“Coparenting” refers to when two separated adults (through divorce, a break-up, or having never been “together”) raise their children as a team after a separation or divorce. While people have been coparenting for ages, the word describing the concept is fairly new. It was brought to the public’s attention by the Associations of Separated Parents in Italy in the early 2000s.
Coparenting can be messy business. The psychology of you, the psychology of your ex, and most importantly, the psychology of your children all make every day a surprise. As difficult as it can be, it really will behoove you to try to open up communication with your ex to work collectively toward doing what is best for your children.
Boundaries With Your Ex
Divorce is not exactly about agreeing and getting along, but when it comes to the happiness and well-being of your children, it should be. If your circumstances lend themselves to it, commit to specific boundaries with your ex that can define your relationship as coparents. Those boundaries should include specific details about how to deal with one another, even when you are not together. Do your best to come to an agreement with your ex that neither of you will speak negatively about the other person. Then, try to enhance that positive relationship by agreeing to preclude your children from speaking negatively about the other parent.
Boundaries also include more concrete and easy-to-follow rules, such as those for visitation. Some sources suggest that the parent who drops off a child (to school, practice, etc.) before a visitation switch should never pick up the child and bring him or her to the other parent’s house (after making sure the child is aware of who is picking them up, of course), making each visitation a clear and peaceful transition for your child.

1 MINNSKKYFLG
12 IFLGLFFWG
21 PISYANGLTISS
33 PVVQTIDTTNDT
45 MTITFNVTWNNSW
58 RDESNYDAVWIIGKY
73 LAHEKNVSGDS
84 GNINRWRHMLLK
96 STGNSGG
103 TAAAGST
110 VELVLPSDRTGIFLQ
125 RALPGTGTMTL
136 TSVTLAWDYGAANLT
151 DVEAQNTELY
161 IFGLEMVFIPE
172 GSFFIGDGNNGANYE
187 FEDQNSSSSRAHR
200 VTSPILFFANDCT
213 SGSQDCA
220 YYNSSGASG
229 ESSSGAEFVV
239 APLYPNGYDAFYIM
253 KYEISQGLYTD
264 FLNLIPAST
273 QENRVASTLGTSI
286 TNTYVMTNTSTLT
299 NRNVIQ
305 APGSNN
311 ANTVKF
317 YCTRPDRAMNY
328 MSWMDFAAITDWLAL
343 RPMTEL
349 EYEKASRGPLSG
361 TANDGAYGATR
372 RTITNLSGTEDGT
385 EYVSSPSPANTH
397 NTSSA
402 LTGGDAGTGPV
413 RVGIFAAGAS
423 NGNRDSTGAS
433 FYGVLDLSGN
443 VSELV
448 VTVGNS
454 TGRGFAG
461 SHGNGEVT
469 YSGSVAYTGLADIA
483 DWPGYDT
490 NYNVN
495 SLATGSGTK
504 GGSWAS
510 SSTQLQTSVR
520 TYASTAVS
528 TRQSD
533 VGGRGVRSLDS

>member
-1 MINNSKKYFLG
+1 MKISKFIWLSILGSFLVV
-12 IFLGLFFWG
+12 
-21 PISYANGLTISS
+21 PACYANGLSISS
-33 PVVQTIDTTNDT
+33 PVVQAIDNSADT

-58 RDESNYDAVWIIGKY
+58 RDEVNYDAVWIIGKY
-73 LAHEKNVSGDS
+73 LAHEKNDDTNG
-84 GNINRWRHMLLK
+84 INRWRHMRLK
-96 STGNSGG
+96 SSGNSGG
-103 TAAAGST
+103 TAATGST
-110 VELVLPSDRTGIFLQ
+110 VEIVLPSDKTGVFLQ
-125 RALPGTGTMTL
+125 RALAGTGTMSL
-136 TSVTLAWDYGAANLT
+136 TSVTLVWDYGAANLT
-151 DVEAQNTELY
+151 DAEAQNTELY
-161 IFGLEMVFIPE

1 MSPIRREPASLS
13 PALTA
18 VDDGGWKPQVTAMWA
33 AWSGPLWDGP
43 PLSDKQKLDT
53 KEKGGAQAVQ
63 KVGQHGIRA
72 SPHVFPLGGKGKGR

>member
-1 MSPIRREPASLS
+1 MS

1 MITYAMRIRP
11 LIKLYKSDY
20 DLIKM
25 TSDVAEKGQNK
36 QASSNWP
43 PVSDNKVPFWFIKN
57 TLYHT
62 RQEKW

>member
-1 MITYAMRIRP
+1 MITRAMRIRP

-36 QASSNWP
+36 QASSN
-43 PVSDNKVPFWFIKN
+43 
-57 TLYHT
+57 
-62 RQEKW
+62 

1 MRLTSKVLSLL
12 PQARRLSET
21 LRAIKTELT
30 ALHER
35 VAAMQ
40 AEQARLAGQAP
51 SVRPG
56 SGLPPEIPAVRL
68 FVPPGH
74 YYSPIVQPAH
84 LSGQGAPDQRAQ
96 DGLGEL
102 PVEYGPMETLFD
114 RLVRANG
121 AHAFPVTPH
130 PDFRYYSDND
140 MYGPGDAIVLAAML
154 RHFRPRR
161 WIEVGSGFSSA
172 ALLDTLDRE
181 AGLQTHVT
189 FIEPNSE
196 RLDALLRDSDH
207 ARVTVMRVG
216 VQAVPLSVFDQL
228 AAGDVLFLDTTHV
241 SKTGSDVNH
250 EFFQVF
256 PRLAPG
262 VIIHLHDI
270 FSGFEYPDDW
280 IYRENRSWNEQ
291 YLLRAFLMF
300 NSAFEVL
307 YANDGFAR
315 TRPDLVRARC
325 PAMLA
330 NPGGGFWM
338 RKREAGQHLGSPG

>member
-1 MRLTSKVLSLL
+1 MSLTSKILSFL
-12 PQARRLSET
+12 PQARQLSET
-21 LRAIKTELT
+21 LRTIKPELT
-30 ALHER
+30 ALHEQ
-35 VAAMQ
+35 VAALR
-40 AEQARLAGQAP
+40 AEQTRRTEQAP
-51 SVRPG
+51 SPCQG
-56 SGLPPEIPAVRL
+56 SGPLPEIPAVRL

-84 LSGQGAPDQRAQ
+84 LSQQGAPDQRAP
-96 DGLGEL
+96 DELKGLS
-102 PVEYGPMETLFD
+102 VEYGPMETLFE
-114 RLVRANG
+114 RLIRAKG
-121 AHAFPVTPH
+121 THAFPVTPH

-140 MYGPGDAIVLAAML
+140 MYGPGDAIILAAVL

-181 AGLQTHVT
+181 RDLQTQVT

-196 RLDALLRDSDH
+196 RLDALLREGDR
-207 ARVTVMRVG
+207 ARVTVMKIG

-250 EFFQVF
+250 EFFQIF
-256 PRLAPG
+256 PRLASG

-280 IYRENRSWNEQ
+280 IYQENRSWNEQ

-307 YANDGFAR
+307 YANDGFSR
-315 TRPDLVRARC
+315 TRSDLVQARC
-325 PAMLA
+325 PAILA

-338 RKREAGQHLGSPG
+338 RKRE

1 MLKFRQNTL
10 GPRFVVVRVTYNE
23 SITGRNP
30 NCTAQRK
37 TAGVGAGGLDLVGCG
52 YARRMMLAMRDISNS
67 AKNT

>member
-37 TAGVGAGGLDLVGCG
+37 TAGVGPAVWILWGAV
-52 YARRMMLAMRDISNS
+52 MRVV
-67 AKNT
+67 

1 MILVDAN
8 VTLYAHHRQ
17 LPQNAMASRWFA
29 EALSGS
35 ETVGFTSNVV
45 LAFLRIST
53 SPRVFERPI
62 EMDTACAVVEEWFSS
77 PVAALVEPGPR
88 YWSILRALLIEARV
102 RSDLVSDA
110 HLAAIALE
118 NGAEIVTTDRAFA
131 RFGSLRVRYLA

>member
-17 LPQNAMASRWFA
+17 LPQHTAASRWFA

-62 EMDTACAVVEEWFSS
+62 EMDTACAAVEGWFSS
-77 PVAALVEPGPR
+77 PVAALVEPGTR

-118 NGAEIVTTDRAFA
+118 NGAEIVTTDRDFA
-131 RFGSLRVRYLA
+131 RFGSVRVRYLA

These boundaries with your coparent may be difficult, and what works in theory may not work in reality. Keep open communication with your coparent, and support his or her relationship with your child. Doing this may require a willingness to bend or change the rules for situations in which they do no work out.
Boundaries With Yourself
Since you are the only person you can control, you can control yourself with the best interests of your child in mind. Sometimes this can be extremely hard, especially if your coparent isn’t, well, cooperating. Regardless of the other person’s actions, Dr. Phil advises against allowing yourself to use your child to get back at your ex, which includes digging for information or interfering with their relationship in a harmful way. This may include refraining from asking your child to choose between you or your coparent, as well as holding back from revealing frustrated feelings and aggravation if your child tells you something you don’t like about the other parent.
Openness With Your Children
Believe it or not, among all the things parents should not do, there is some consensus as to what coparents should do. Psychology Today offers general advice on talking to your children about divorce and coparenting, making it paramount that coparents, first and foremost, allow their kids to be kids. Proactively keeping your children out of adult problems will help them understand that the divorce is not about them, and that it is not their fault.
While your children’s childhood needs to be preserved, there are some heavy life lessons they will simply have to deal with because of your divorce, and it may force them to grow up faster. Be willing to talk openly with your children about your divorce, and provide them with a safe environment in which they can ask questions, share opinions, and expect to be treated with respect. To bolster this, be present and supportive of your children as they deal with various and unpredictable emotions that arise regarding both your divorce and outside problems they encounter. Being emotionally present for ten minutes is better than being physically present but emotionally distracted for thirty. If your child is concerned about the play at school or his or her skills on the soccer field, listen and try your best to give deference to their issue, even if it seems small to you.
No one said coparenting is easy, and there is no right way to do it, but it can be done in a thoughtful and focused manner that is best for all parties involved. Parenting is a duty and a right, and the concept of coparenting is borne of that duty. Entering into each situation with thoughtfulness and intent can help you create the best world for your child.